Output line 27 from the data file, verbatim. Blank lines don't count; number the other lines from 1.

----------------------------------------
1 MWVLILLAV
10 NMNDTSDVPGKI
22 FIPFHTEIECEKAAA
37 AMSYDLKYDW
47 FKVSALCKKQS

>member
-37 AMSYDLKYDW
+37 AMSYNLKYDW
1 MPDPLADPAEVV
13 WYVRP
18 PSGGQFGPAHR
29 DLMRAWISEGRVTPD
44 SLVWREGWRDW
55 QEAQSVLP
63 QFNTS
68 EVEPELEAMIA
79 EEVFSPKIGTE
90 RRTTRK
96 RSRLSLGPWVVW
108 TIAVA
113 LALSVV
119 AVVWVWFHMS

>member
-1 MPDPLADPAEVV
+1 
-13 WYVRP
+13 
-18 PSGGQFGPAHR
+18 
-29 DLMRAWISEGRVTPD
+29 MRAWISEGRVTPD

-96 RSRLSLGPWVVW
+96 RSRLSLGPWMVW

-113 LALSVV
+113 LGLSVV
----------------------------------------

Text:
+13 